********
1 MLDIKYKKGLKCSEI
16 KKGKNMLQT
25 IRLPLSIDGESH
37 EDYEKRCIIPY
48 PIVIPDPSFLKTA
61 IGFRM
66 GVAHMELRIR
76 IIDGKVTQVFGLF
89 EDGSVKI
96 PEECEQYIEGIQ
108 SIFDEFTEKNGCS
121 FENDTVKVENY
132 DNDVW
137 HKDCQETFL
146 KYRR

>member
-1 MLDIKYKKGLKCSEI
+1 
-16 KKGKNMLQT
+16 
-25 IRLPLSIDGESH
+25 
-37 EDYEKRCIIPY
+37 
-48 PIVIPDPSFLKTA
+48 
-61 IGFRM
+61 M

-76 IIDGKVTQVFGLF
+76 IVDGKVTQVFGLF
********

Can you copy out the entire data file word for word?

1 MLDIKYKKGLKCSEI
16 KKGKNMLQT
25 IRLPLSIDGESH
37 EDYEKRCIIPY
48 PIVIPDPSFLKTA
61 IGFRM
66 GVAHMELRIR
76 IIDGKVTQVFGLF
89 EDGSVKI
96 PEECEQYIEGIQ
108 SIFDEFTEKNGCS
121 FENDTVKVENY
132 DNDVW
137 HKDCQETFL
146 KYRR

>member
-1 MLDIKYKKGLKCSEI
+1 
-16 KKGKNMLQT
+16 
-25 IRLPLSIDGESH
+25 
-37 EDYEKRCIIPY
+37 
-48 PIVIPDPSFLKTA
+48 
-61 IGFRM
+61 M

-76 IIDGKVTQVFGLF
+76 IVDGKVTQVFGLF